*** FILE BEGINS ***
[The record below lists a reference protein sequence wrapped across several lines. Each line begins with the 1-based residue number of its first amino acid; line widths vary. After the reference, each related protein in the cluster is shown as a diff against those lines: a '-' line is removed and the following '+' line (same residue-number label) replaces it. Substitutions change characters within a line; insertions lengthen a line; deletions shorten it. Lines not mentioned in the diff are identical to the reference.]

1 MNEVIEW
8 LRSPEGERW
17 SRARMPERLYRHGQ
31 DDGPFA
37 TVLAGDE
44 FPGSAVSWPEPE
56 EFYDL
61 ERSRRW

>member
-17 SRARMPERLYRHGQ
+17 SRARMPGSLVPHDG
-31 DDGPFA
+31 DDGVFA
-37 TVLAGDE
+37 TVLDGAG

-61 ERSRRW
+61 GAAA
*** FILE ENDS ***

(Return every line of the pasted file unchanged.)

[The record below lists a reference protein sequence wrapped across several lines. Each line begins with the 1-based residue number of its first amino acid; line widths vary. After the reference, each related protein in the cluster is shown as a diff against those lines: a '-' line is removed and the following '+' line (same residue-number label) replaces it. Substitutions change characters within a line; insertions lengthen a line; deletions shorten it. Lines not mentioned in the diff are identical to the reference.]

1 MNEVIEW
8 LRSPEGERW
17 SRARMPERLYRHGQ
31 DDGPFA
37 TVLAGDE
44 FPGSAVSWPEPE
56 EFYDL
61 ERSRRW

>member
-17 SRARMPERLYRHGQ
+17 SRARMPGSLVPHDG
-31 DDGPFA
+31 DDGVFA
-37 TVLAGDE
+37 TVLDGAG

-61 ERSRRW
+61 GAAA